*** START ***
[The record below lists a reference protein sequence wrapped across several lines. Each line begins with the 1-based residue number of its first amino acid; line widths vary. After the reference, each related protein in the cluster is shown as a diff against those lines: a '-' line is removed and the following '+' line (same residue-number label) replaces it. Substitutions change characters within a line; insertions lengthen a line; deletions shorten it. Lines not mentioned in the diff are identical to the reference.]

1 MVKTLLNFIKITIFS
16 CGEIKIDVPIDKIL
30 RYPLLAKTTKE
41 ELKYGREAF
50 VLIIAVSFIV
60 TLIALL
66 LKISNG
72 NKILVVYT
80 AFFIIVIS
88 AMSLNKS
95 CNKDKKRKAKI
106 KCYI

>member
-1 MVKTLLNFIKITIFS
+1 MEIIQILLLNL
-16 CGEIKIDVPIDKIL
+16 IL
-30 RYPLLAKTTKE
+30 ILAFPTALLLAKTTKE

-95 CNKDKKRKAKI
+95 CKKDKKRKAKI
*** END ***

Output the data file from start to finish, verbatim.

[The record below lists a reference protein sequence wrapped across several lines. Each line begins with the 1-based residue number of its first amino acid; line widths vary. After the reference, each related protein in the cluster is shown as a diff against those lines: a '-' line is removed and the following '+' line (same residue-number label) replaces it. Substitutions change characters within a line; insertions lengthen a line; deletions shorten it. Lines not mentioned in the diff are identical to the reference.]

1 MVKTLLNFIKITIFS
16 CGEIKIDVPIDKIL
30 RYPLLAKTTKE
41 ELKYGREAF
50 VLIIAVSFIV
60 TLIALL
66 LKISNG
72 NKILVVYT
80 AFFIIVIS
88 AMSLNKS
95 CNKDKKRKAKI
106 KCYI

>member
-1 MVKTLLNFIKITIFS
+1 MEIIQILLLNL
-16 CGEIKIDVPIDKIL
+16 IL
-30 RYPLLAKTTKE
+30 ILAFPTALLLAKTTKE

-95 CNKDKKRKAKI
+95 CKKDKKRKAKI